Friday, February 19, 2021

Councillor Skelton-Morven's Take Two on Housing: New Chorus, same refrain

Prince Rupert City Council
member Reid Skelton Morven
has taken to his FB page to
expand on his themes on the
housing issues in the community

(photo from his FB page)
Prince Rupert City Councillor Reid Skelton Morven has taken another run at the topic of affordable housing, this time with a clarification essay on his Social media feed on Facebook. 

A lengthy review (which you can examine here) that has since been rebroadcast on many of that social media's forums that are found in Prince Rupert.

The openings and closings to his expanded treatise on housing focus on some of his early days as a youth in the area, his passion for affordable housing and his proclamation to be the relentless force of progress, compassion and social equity.

Mr. Skelton Morven's first draft of his housing talking points came as part of the February 3rd Council session, where he expressed his disappointment at what he saw as the curse of NIMBYism creeping into the discussion.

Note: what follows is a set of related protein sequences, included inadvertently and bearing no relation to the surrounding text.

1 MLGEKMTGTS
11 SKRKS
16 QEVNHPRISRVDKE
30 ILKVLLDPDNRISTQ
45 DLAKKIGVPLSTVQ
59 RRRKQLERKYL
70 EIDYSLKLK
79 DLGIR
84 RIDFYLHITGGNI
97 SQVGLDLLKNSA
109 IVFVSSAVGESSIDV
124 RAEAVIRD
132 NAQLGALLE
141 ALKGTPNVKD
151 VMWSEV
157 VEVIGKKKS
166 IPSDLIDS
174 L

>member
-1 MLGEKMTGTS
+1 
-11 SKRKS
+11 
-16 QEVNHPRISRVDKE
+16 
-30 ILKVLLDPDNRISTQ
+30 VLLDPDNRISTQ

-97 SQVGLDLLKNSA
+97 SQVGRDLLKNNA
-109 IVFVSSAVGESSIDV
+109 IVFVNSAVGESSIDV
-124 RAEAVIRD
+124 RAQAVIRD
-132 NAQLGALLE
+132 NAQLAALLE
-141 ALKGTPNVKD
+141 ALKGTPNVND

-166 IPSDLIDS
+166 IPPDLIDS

He returned to the theme on Wednesday, with his Facebook post which he called a clarification, but at times seemed to double down on his original themes and add some more fuel for a simmering fire.

From the Councillor's commentary and the follow up comments found from across the community through the social media pulpit, the already heated housing issue and the gulf between residents would seem to be widening and the tone of the conversation it appears is getting somewhat off focus of what's important ... that of delivering housing for those that need it the most. 

To the issue of the Kootenay proposal Mr. Skelton Morven said:

I spoke up on February 8th at our council meeting because I firmly believe that we as leadership must serve with a lens of compassion, and make the decisions in the best interests of not only the totality of our community, but especially those who need us the most to speak up for them. 

 This project at this time is being limited due to the public feedback from homeowners within proximity of the development, which we as a municipality have no control over, as the Province & BC Housing are the applicants proposing the developments. With an unfortunately high number of disagreement, they decided to modify their initial proposal and develop what was already permitted on the property. Which is resulting in a loss of anticipated units.